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June Bam-Hutchison presents at the Institute for Historical Justice and Reconciliation: Contested Histories in Public Spaces (Euroclio)

6 May 2021 - 09:45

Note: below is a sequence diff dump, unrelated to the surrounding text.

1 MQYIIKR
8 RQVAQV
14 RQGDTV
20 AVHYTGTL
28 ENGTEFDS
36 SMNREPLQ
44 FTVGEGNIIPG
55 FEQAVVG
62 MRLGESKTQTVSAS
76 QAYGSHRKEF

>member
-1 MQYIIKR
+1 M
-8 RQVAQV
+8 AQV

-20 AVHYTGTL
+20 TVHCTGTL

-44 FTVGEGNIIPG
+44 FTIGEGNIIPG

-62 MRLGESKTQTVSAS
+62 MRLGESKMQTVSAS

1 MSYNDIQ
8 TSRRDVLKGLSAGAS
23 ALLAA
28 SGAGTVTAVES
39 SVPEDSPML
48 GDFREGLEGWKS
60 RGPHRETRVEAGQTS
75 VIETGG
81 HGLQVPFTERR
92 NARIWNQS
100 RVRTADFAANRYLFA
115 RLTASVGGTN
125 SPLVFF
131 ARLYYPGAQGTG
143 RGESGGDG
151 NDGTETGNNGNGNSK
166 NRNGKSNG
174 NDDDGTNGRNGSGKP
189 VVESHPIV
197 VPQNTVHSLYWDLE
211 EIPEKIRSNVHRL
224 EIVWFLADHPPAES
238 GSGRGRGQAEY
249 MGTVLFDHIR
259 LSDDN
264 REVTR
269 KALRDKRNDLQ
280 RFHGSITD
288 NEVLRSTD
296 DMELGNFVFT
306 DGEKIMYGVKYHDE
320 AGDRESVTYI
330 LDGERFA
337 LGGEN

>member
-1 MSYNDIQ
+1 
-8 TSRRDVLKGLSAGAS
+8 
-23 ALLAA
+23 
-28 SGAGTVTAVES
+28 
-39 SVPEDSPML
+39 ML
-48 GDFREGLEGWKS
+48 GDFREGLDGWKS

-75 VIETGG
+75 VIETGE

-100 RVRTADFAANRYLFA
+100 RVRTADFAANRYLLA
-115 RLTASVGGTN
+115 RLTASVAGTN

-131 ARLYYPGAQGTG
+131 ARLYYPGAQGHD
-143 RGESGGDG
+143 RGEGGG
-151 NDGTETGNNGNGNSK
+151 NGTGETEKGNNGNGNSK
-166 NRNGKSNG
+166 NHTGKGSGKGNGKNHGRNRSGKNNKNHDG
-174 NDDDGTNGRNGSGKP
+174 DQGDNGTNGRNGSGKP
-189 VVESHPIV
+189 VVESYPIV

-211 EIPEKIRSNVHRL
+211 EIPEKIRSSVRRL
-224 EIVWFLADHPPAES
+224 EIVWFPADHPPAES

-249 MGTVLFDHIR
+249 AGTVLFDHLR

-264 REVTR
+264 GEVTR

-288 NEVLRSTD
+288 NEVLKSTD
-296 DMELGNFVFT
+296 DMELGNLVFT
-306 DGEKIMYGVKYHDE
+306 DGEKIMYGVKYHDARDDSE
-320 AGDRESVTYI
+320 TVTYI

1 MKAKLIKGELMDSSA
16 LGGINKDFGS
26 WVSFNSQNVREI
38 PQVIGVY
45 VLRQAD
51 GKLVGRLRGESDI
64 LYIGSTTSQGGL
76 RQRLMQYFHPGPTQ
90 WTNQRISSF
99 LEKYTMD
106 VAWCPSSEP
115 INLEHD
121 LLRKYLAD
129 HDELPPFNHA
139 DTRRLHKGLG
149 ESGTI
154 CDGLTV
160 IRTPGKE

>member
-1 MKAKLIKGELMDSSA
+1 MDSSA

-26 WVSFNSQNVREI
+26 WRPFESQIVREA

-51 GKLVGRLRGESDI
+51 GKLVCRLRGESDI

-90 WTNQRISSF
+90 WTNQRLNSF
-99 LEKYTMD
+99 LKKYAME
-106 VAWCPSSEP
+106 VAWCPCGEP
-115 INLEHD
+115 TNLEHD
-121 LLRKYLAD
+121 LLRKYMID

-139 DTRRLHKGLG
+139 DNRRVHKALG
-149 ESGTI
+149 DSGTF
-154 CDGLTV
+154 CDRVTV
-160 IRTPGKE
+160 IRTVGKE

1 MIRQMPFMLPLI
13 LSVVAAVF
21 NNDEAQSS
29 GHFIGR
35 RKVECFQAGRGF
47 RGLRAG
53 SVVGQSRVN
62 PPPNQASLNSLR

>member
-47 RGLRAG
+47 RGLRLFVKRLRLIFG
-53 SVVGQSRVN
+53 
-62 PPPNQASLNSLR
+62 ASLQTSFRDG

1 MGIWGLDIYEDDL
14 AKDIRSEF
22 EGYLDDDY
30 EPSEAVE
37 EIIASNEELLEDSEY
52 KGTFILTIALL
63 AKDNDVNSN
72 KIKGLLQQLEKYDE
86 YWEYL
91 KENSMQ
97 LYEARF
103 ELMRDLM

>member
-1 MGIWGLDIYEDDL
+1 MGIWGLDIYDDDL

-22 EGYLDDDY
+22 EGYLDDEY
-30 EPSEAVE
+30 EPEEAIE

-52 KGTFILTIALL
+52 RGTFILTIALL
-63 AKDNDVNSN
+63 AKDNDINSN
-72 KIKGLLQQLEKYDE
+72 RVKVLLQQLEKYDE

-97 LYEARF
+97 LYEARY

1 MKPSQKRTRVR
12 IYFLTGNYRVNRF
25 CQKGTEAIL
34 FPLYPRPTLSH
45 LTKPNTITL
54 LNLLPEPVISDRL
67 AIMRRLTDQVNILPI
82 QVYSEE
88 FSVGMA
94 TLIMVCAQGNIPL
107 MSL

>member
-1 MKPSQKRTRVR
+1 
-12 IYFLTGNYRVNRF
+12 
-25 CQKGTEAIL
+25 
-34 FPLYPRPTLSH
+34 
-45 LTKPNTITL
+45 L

Bam-Hutchison was invited to address practising history teachers from a number of countries globally on 4 May 2021. Her talk focused on the post-2015 'spectre' of Rhodes and its metaphor within the spatiality of the recent fire that devastated the African Studies Library and Collections. The talk included the story of the renaming of Jameson Hall and its implications for decolonising curricula and the ethos of educational spaces within a South African context. It emerged from the dialogue, that whilst people globally are aware of the renaming to Sarah Baartman Hall, they are little aware of the arguments raised about the renaming. Other discourse Bam-Hutchison led on was on myth-making and myth-perpetuating, which was considered as providing additional food-for-thought for history teachers. The question she raised of how much is myth and how much is reality, and its relation to the concept of 'cognitive justice' (Santos), drew a particular interest from scholars who participated - the concept is little reflected on within the context of the more familiar 'reparative justice'.